Mary Jordan: How do you do that? Any kind of specifics about reaching out and helping people move up to the ranks and be welcomed.
Sec. Hilda Solis: I think that what I’ve learned from great women leaders [is that they are] very empowering, very much open and very much wanting to share. Women who feel secure about themselves can give support to other women.
Mary Jordan: How important is encouragement [for young people] whether it’s from parents or teachers or guidance counselors?
Sec. Hilda Solis: Absolutely important. I know, in fact, that I wouldn’t be doing what I’m doing or working where I am now had it not been for someone very early in my life who challenged me. This was a high school counselor who was our career counselor there asked me, Mr. Sanchez, [he said] “Hilda, you’re going to prepare yourself for college. You’re going to get ready to go to college.” And I looked at him and I thought how could you say that? I don’t have the means to go there. I come from a blue-collar family. My parents don’t have money to send me to school. I wasn’t on the right track. In fact, I was on the other track - to be a secretary.
Another counselor actually told me that I was not college material and that I should lower my sights and stay as secretary. Thirty years later, I can say my title is Secretary of Labor.
Mary Jordan: We asked you what you wished you knew when you’re 17 that would have made this a little bit easier, your journey, and you said, “Keep striving, never lose heart. It’s not about how many times you get knocked down. It’s about how many times you get back up, and it’s what you do after you get back up and brush yourself off that really matters.” I just wonder if there was any specific time you could talk about when you did get knocked down and came back up.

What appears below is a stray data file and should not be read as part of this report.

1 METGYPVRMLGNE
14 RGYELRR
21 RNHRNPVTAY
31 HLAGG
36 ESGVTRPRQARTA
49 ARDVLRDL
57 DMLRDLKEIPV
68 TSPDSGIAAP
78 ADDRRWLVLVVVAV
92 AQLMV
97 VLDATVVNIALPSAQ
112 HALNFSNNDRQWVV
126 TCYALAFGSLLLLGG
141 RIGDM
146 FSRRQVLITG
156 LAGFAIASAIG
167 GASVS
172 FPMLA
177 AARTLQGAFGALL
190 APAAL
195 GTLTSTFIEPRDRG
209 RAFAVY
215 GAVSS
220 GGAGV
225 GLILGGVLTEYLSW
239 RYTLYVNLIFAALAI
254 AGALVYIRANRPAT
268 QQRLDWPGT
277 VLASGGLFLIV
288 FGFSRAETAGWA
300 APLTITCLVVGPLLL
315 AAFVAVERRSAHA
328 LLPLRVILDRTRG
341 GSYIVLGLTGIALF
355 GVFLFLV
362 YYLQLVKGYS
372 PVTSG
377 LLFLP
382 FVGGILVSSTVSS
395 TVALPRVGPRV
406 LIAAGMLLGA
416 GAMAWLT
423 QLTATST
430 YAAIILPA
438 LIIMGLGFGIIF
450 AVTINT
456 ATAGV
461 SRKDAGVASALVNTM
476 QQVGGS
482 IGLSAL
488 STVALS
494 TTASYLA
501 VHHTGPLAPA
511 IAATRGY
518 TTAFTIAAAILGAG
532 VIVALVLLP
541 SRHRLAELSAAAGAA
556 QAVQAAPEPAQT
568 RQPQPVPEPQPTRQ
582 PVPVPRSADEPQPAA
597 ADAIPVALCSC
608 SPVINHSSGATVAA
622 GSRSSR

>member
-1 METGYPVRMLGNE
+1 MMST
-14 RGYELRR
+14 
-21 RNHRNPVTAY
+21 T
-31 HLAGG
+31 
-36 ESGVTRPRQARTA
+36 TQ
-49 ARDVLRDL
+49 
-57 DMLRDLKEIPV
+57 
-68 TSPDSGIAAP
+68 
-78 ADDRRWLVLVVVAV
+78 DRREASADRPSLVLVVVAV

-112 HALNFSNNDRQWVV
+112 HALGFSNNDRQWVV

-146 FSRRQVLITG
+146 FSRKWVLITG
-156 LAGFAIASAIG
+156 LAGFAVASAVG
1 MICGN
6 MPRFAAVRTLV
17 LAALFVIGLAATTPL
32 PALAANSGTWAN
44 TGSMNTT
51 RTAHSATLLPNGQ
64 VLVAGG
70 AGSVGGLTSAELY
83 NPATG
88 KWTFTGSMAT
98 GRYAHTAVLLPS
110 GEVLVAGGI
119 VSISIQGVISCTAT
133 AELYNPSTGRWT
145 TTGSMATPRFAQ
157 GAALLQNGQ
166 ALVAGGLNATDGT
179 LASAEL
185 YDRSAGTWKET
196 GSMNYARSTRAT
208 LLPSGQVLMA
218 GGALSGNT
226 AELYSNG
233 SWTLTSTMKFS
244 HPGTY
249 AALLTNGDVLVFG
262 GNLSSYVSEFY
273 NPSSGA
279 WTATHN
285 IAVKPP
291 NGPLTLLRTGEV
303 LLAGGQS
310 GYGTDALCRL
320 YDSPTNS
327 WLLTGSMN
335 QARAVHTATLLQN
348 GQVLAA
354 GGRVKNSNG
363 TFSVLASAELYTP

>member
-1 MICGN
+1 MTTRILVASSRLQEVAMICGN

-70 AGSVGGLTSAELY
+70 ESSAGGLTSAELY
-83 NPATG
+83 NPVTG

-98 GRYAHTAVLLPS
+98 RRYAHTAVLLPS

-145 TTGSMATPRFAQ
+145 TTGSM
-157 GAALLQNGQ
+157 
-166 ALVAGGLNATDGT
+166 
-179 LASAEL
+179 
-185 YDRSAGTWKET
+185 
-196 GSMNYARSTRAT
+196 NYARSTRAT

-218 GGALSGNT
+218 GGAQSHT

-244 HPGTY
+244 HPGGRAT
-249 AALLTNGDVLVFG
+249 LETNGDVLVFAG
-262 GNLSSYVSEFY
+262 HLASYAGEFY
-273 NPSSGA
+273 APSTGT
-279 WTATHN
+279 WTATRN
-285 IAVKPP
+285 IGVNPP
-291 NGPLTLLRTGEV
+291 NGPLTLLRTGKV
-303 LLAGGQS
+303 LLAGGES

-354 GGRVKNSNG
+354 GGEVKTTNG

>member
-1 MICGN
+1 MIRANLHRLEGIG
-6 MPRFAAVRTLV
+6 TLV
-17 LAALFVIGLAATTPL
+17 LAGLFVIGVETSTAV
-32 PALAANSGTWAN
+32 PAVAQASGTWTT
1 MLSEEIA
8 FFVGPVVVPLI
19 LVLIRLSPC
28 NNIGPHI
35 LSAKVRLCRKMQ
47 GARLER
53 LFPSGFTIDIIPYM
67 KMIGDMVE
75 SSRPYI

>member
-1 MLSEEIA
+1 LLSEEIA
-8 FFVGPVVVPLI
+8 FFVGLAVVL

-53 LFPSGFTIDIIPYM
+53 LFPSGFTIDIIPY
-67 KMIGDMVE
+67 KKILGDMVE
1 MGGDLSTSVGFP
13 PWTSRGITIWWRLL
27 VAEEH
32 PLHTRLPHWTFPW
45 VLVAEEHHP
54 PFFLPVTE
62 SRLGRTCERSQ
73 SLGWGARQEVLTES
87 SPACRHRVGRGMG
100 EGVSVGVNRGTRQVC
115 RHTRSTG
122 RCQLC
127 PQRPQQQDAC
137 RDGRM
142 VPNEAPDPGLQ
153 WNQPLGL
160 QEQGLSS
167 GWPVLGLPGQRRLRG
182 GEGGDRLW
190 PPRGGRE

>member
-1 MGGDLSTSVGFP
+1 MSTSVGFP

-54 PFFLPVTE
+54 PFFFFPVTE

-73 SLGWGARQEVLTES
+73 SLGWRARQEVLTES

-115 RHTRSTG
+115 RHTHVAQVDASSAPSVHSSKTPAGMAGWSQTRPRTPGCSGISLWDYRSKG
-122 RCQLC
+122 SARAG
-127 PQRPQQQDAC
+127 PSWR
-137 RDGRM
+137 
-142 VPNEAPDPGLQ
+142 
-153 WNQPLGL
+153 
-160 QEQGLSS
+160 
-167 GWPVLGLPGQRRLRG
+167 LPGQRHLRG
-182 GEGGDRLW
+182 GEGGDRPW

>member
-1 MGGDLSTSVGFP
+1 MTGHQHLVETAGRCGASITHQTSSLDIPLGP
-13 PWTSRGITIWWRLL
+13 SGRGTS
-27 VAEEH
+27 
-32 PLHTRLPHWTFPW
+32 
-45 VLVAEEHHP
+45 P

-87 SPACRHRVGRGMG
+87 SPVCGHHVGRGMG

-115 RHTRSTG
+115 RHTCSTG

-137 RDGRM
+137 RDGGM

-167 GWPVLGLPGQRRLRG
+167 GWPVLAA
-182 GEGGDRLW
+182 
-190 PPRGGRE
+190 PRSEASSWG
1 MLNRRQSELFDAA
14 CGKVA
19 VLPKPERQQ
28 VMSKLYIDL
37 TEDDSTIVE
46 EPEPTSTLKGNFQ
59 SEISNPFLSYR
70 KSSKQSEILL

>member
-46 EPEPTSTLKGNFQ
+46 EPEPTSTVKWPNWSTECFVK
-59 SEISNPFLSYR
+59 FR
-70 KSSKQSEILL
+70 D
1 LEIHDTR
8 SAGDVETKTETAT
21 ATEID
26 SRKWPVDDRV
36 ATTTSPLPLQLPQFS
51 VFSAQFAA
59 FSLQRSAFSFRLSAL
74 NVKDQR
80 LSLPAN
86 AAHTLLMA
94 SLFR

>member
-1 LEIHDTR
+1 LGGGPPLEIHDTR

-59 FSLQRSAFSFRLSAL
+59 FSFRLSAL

Sec. Hilda Solis: Well, the one incident when I was in high school being told by someone that I wasn’t capable or ready to go to college. I mean, that just got Hilda angry and I said how can I turn this around? So I worked even harder. I worked harder to make sure that I could do well and that I could advance myself.
Mary Jordan: How do you deal when you make a mistake and it’s public? How do you internalize that and get up, like you said and move on?
Sec. Hilda Solis: Don’t let it stick – [let] things just slide off. It isn’t that easy for some us, and it isn’t easy for me either. But I think what you do is you try to learn from your mistakes, and then you try to avoid anything coming back that looks similar to that because you should have learned from it. I think for me, I like to use this analogy: be a sponge and soak up as much information as you can [and] wring out all the bad stuff that falls out. And then you’re going to be stronger because you’ll be ready to clean up and do whatever else you need to do. Then move on, and you’ll be lighter and you’ll be more agile.
Mary Jordan: Just as a parting kind of bit of advice for high school teenage kids who want to work at the White House or would like to be in the president’s cabinet someday, what do you say to them? What’s something important for them to remember?
Sec. Hilda Solis: Volunteer, get involved in your community. I really do mean that because that is something that, I mean, whether you’re applying for college or applying for a job, people want to know where do you put your priorities. Are you volunteering for a cause? Are you helping your neighborhood? Are you tutoring low income kids? What are you doing with that extra time that you have? I think that’s really important for young people in high school. And then attach yourself to other folks that you want to learn from, that you think you can learn something from.